Family of Faith

There is one body and one Spirit—just as you were called to the one hope that belongs to your call—one Lord, one faith, one baptism, one God and Father of all, who is over all and through all and in all.

When people hear the gospel of Jesus Christ and respond in faith, their lives are changed forever. Immediately, they are justified before God, as Christ is the propitiation for their sins (Romans 3:24-25), taking on their iniquity and paying for it on the cross, while granting them his perfect righteousness (2 Corinthians 5:21). Though they were alienated from God and hostile toward him, they are now fully reconciled (Colossians 1:21-22), adopted into his family (Galatians 4:4-6) and recipients of an eternal inheritance (Ephesians 2:6-7). This inheritance is only for those found in Christ, who will one day be revealed to be the children of God to all creation (Romans 8:19), but until that day, God’s children are the bride and body of Christ on this earth—the church—and they live as a family of faith.

Unlike our friends and families in this world, the family of faith mentioned above will never end. This family crosses every division of language, ethnicity, culture, and any other physical distinction in this world, and those who belong to it will all partake in eternal life (Revelation 7:9-10) and share the fullness of their Master’s joy in the coming ages (Matthew 25:21). This means they will literally be a family forever. Furthermore, this kind of family is distinct from all those we currently enjoy in that there will be no more sin infecting our word and deed (Matthew 13:41), a work that Jesus began with our personal sanctification and collectively with our corporate unity (John 17:19).

The unity of the church, which is what makes us a family of faith, was purchased by the blood of Christ on the cross. Jesus prayed to his Father that those who trust him “may all be one” and not in just a generic sense. Jesus said: “Just as you, Father, are in me, and I in you, that they also may be in us, so that the world may believe that you have sent me. The glory that you have given me I have given to them, that they may be one even as we are one, I in them and you in me, that they may become perfectly one, so that the world may know that you sent me and loved them even as you loved me” (John 17:21-23). This is what Jesus asked of his Father on his way to the cross: it is the heart of the unity of the church, and it is what makes those who believe in Christ a family of faith—a family closer than any biological or even chemical bond in the entire universe.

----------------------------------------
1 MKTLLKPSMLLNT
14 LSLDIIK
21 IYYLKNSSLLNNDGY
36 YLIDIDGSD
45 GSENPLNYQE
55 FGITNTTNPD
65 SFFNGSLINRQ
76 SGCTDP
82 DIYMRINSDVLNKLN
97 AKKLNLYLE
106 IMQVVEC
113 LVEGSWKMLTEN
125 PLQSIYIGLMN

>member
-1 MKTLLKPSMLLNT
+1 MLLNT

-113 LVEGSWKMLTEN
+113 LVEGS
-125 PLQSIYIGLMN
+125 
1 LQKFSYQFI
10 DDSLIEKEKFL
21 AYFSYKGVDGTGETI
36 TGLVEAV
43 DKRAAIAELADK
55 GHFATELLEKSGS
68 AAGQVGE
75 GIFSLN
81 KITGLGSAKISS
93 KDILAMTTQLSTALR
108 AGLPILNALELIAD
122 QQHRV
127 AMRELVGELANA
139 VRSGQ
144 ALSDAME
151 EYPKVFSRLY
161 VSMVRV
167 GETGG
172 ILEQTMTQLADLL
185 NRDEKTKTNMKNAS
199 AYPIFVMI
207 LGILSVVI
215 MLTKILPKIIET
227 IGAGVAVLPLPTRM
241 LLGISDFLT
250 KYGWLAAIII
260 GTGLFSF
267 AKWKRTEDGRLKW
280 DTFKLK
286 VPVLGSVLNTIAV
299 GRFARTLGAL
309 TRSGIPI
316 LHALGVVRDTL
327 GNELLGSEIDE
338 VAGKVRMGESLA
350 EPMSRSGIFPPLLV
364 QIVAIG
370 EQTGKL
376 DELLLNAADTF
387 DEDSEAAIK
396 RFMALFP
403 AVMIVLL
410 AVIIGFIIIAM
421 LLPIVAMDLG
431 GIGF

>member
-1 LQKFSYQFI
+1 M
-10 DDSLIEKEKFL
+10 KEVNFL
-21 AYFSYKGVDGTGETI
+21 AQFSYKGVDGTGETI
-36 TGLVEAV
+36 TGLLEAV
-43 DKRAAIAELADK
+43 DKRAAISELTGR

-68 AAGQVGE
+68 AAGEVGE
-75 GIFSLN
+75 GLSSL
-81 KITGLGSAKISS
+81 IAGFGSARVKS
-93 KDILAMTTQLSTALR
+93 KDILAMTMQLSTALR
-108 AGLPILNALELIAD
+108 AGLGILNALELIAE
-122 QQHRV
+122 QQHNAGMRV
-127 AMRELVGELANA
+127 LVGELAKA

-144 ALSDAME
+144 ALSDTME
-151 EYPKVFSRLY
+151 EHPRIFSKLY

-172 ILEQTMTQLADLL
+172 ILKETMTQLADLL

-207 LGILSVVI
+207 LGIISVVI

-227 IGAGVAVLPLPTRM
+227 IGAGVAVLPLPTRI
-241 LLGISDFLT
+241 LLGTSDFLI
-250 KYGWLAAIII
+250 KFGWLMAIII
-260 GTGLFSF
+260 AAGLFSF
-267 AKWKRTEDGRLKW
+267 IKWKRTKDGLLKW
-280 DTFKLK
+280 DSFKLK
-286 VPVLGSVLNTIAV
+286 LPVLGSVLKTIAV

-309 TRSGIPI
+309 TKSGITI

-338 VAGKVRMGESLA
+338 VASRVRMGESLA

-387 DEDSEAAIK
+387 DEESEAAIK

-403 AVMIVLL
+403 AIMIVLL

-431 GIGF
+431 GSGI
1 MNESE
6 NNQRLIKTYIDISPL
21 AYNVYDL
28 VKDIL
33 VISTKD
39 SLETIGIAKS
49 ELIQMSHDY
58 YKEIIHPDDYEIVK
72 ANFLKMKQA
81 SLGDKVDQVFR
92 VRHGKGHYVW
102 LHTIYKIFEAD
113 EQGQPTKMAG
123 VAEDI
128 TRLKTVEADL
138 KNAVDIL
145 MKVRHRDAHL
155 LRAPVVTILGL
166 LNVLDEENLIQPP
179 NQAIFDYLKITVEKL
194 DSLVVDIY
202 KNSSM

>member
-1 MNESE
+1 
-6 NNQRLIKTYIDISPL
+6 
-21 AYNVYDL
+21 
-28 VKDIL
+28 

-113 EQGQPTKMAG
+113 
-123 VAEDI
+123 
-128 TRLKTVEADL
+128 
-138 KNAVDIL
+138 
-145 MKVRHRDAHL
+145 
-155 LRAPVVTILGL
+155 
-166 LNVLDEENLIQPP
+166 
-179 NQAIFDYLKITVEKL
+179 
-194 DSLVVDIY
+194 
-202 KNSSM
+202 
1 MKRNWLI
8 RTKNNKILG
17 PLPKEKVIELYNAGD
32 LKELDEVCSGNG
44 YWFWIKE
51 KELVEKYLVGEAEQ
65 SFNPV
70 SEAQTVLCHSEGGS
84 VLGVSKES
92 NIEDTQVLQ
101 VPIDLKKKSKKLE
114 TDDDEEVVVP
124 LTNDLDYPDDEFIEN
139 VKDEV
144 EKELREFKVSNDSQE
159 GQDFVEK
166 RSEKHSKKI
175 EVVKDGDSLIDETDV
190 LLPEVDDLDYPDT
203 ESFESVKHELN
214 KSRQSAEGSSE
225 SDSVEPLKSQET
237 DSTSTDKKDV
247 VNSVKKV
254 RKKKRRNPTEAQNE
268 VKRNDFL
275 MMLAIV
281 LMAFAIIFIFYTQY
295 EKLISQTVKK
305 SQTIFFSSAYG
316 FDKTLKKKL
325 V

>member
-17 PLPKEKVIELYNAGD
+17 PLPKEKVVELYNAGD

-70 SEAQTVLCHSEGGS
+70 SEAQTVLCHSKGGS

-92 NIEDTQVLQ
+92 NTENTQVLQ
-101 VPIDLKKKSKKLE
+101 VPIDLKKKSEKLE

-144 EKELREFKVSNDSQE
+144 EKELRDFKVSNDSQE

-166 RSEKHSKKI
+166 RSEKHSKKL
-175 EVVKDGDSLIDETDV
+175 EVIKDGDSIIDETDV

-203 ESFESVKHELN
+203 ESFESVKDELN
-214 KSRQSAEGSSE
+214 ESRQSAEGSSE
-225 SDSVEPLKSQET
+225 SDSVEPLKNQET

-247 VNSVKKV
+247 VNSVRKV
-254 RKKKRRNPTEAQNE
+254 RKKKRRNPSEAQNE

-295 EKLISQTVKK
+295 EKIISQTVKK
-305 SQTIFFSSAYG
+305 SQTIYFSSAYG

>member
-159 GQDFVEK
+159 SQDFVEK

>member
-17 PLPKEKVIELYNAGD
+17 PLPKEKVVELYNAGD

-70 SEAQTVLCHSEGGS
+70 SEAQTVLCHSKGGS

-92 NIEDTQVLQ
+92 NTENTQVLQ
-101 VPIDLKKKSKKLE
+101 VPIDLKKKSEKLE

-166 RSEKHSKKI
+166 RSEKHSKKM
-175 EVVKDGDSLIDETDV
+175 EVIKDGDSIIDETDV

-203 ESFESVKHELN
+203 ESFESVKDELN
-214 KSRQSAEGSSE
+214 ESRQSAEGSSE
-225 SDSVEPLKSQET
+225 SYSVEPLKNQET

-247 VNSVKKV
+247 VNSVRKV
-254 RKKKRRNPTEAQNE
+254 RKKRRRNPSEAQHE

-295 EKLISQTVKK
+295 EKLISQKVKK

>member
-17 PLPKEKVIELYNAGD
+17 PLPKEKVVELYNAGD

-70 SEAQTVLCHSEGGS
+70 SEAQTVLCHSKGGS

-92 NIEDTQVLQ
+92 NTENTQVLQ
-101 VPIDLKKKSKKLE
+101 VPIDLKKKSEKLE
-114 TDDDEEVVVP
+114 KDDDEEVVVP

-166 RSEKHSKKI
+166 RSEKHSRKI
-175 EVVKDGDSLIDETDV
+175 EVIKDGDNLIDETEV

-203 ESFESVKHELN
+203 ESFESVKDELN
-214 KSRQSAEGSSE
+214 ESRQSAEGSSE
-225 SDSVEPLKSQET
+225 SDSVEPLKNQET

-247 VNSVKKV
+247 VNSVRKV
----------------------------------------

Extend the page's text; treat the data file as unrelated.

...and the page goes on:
It is unsurprising to find in the early church this powerful reality of a new kind of family bursting into existence as the Holy Spirit opens hearts and minds to the truth of the gospel. Acts 2:42-46 and 4:32-34 show this family vividly at its earliest point, day to day worshiping, eating, and enjoying fellowship together, enjoying a bond closer than anything ever seen before. The New Testament takes great pains to show this unity and its importance in the church by telling us to “walk in a manner worthy of the calling to which you have been called, with all humility and gentleness, with patience, bearing with one another in love, eager to maintain the unity of the Spirit in the bond of peace” (Ephesians 4:1-3). Paul explains that one of the reasons for this is that we have “one God and Father of all, who is over all and through all and in all” (Ephesians 4:6). We have one Father and, therefore, we are all in his family.

Nevertheless, since the body of Christ is spread across an entire planet and manifests in smaller local communities that serve and love in the areas they live in, these small, tight-knit families should look and sound like those in Acts 2. Risen Hope takes this aspect of our faith very seriously. Though we certainly love others in this world, we recognize that those who belong to Christ will never be separated, which stunningly means that this family will be together forever exploring their glorious inheritance—the immeasurable and unsearchable riches of Christ Jesus (Ephesians 3:8). And while living this way is a natural outworking of the gospel in our lives, we do not lose sight of the main reason for this unity: “that the world may believe” (John 17:21).